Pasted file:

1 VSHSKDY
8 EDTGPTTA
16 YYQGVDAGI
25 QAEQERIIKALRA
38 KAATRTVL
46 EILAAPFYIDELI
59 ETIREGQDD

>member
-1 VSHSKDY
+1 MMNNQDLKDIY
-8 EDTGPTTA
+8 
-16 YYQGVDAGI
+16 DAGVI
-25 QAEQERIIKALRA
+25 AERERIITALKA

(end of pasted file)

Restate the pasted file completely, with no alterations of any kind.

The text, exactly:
1 VSHSKDY
8 EDTGPTTA
16 YYQGVDAGI
25 QAEQERIIKALRA
38 KAATRTVL
46 EILAAPFYIDELI
59 ETIREGQDD

>member
-1 VSHSKDY
+1 MMNNQDLKDIY
-8 EDTGPTTA
+8 
-16 YYQGVDAGI
+16 DAGVI
-25 QAEQERIIKALRA
+25 AERERIITALKA